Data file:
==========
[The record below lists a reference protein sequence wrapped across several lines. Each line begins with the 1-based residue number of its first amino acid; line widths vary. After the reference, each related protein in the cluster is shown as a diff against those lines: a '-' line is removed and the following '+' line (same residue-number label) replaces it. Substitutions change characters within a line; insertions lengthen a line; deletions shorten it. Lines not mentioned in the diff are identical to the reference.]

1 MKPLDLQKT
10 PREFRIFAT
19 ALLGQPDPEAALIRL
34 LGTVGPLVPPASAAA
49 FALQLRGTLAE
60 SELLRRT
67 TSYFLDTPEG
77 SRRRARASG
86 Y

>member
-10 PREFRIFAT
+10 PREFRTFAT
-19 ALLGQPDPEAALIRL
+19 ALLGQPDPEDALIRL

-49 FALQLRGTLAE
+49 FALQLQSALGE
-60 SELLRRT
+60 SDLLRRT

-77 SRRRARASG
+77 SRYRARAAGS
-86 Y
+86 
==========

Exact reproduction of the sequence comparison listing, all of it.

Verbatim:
[The record below lists a reference protein sequence wrapped across several lines. Each line begins with the 1-based residue number of its first amino acid; line widths vary. After the reference, each related protein in the cluster is shown as a diff against those lines: a '-' line is removed and the following '+' line (same residue-number label) replaces it. Substitutions change characters within a line; insertions lengthen a line; deletions shorten it. Lines not mentioned in the diff are identical to the reference.]

1 MKPLDLQKT
10 PREFRIFAT
19 ALLGQPDPEAALIRL
34 LGTVGPLVPPASAAA
49 FALQLRGTLAE
60 SELLRRT
67 TSYFLDTPEG
77 SRRRARASG
86 Y

>member
-10 PREFRIFAT
+10 PREFRTFAT
-19 ALLGQPDPEAALIRL
+19 ALLGQPDPEDALIRL

-49 FALQLRGTLAE
+49 FALQLQSALGE
-60 SELLRRT
+60 SDLLRRT

-77 SRRRARASG
+77 SRYRARAAGS
-86 Y
+86 